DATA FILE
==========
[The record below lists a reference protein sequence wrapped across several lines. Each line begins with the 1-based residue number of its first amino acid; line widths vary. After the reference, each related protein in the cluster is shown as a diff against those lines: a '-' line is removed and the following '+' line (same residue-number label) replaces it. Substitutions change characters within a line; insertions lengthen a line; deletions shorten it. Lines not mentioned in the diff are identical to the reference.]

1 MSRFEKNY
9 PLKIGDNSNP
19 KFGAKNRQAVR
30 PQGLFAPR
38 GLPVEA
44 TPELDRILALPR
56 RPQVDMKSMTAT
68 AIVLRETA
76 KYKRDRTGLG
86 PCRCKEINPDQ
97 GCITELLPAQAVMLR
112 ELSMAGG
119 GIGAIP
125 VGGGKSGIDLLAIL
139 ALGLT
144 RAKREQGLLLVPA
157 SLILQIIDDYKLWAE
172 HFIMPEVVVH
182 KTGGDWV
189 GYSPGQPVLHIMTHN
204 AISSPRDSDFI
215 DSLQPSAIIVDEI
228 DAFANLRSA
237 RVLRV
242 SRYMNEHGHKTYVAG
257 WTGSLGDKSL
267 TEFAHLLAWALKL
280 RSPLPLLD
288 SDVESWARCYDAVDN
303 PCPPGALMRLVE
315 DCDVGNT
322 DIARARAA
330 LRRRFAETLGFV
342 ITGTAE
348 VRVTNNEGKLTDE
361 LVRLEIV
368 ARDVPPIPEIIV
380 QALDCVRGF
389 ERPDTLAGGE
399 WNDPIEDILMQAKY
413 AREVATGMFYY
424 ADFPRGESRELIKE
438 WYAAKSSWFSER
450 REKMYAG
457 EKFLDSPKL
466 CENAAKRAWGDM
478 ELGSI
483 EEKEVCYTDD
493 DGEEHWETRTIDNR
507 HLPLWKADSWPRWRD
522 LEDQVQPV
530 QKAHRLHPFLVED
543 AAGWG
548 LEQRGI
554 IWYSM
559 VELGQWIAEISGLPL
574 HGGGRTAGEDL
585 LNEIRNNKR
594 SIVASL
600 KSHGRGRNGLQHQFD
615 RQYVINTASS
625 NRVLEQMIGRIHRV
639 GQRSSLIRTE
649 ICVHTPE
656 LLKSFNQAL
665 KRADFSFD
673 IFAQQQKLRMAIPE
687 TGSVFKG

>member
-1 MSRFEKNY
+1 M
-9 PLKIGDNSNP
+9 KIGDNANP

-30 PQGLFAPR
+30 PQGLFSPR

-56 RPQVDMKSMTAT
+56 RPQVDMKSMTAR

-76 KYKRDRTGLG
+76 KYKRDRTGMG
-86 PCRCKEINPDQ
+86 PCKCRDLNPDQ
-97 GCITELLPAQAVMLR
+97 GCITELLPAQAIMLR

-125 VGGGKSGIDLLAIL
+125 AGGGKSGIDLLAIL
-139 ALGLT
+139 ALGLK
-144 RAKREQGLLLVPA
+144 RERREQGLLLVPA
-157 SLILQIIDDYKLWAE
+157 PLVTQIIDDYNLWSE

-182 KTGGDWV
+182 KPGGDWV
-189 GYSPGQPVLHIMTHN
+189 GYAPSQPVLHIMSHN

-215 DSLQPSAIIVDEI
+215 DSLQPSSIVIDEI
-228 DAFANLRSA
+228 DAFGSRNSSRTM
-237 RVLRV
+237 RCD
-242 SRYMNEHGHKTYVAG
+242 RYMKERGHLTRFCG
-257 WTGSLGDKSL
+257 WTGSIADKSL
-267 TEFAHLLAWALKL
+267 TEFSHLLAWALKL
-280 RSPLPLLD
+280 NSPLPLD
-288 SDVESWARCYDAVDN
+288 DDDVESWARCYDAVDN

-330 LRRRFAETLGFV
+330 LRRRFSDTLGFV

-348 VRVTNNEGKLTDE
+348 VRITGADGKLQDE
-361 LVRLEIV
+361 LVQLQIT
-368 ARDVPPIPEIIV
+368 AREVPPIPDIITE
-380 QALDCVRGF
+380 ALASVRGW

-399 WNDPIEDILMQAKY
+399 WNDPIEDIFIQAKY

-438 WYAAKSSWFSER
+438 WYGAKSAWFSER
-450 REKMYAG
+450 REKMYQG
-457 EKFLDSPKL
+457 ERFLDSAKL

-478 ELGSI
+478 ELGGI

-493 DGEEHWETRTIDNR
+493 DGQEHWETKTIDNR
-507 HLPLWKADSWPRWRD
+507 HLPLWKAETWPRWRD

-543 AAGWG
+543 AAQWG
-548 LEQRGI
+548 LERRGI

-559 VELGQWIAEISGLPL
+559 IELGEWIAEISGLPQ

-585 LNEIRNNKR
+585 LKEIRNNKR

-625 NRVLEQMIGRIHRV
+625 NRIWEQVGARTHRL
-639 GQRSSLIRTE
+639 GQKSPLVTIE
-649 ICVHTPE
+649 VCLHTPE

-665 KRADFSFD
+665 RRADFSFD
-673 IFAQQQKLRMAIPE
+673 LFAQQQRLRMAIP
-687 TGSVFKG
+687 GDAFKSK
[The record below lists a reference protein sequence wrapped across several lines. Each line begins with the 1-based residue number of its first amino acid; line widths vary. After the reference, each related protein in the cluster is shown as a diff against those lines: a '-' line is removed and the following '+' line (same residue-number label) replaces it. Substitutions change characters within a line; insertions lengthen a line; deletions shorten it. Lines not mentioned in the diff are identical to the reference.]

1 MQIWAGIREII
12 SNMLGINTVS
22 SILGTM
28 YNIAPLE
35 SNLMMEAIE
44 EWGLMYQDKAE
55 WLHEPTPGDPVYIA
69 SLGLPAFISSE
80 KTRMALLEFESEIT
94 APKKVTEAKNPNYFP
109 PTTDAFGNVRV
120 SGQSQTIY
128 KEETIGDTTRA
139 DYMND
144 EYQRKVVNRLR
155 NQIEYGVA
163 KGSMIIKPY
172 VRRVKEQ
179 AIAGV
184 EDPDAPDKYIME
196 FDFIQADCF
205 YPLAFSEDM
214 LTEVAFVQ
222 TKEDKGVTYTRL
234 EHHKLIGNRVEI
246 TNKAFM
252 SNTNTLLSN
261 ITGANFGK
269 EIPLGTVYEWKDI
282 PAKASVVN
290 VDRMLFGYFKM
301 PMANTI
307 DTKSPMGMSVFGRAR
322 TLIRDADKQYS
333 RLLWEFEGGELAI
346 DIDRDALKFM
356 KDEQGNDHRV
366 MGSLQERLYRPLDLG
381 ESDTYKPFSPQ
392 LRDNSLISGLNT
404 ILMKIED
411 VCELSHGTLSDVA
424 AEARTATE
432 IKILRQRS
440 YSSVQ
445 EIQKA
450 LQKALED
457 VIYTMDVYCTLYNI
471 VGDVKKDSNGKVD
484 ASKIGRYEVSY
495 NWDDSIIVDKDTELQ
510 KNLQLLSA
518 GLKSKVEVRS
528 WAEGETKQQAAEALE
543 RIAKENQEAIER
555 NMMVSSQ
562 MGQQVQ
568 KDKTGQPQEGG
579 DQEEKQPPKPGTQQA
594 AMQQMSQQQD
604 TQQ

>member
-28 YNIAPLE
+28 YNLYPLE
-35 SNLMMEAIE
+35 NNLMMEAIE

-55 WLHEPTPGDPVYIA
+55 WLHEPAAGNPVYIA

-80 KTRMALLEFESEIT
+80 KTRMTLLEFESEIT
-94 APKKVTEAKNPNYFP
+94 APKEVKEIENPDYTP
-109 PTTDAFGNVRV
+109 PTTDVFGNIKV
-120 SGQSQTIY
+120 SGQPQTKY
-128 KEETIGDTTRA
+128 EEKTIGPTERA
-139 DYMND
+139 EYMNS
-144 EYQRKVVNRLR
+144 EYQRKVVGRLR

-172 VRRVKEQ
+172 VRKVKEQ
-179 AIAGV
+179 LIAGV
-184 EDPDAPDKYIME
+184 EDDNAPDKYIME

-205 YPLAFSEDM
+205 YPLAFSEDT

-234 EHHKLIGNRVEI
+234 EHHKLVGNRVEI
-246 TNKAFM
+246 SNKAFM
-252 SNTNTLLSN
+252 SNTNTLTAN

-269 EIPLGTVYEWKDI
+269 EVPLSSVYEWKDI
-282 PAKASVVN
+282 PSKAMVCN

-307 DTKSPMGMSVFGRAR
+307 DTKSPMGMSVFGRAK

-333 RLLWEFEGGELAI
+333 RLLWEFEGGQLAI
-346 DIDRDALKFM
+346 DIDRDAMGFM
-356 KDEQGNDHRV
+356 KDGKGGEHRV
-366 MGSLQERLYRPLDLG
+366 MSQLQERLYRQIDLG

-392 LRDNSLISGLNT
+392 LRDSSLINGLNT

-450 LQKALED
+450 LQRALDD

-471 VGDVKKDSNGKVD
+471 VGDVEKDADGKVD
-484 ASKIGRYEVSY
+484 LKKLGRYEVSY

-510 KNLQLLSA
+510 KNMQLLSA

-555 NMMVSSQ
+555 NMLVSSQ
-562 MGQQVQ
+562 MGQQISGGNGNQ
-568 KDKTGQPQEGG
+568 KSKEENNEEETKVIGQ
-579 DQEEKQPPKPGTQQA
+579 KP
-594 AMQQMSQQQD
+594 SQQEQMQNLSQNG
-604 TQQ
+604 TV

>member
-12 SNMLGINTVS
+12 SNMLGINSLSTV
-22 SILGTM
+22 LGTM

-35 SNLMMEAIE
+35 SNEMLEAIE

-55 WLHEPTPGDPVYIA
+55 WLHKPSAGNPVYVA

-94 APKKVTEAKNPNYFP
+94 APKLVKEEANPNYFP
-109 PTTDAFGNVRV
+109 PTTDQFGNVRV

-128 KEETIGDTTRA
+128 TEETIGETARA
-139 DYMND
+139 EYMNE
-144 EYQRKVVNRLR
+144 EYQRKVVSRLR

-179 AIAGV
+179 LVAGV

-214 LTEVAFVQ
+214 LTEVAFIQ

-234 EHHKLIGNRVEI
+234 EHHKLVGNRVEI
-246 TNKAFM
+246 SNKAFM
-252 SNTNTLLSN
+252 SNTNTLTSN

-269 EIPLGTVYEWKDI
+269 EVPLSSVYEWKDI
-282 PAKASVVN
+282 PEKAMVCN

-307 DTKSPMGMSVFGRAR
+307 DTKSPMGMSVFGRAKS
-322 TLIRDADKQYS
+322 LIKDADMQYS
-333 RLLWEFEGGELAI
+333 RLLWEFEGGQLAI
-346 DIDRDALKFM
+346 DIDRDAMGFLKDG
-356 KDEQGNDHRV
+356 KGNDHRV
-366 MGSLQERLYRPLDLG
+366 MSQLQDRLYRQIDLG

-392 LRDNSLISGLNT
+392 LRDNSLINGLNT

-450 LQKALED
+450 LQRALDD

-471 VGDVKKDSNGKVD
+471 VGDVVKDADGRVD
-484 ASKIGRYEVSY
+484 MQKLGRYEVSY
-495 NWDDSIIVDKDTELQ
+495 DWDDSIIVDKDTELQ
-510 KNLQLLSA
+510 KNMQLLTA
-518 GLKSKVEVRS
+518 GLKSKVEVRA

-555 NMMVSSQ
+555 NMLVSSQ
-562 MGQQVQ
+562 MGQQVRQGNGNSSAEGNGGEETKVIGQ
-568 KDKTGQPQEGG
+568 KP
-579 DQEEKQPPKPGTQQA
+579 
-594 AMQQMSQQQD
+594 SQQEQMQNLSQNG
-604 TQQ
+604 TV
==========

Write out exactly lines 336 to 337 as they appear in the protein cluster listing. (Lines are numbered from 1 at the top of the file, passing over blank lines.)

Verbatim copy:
+392 LRDNSLINGLNT

-450 LQKALED